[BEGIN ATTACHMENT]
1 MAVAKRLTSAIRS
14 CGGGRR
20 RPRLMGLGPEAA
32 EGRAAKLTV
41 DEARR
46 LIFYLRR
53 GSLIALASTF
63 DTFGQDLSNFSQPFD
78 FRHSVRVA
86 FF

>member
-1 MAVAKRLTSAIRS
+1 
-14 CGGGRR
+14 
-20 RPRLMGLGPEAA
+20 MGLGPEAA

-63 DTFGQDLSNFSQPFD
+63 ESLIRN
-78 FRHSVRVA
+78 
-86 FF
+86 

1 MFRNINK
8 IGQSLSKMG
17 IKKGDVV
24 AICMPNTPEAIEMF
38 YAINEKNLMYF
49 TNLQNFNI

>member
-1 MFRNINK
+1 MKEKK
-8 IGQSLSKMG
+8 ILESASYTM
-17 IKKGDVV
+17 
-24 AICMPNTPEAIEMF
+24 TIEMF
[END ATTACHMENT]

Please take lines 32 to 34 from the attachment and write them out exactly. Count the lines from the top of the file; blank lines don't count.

+1 MKEKK
-8 IGQSLSKMG
+8 ILESASYTM